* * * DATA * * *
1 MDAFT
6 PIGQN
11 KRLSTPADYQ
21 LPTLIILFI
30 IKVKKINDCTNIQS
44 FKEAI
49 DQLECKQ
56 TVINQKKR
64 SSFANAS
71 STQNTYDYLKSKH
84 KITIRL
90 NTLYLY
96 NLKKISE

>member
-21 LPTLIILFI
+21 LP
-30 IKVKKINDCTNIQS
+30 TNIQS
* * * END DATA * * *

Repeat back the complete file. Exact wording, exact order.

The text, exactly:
1 MDAFT
6 PIGQN
11 KRLSTPADYQ
21 LPTLIILFI
30 IKVKKINDCTNIQS
44 FKEAI
49 DQLECKQ
56 TVINQKKR
64 SSFANAS
71 STQNTYDYLKSKH
84 KITIRL
90 NTLYLY
96 NLKKISE

>member
-21 LPTLIILFI
+21 LP
-30 IKVKKINDCTNIQS
+30 TNIQS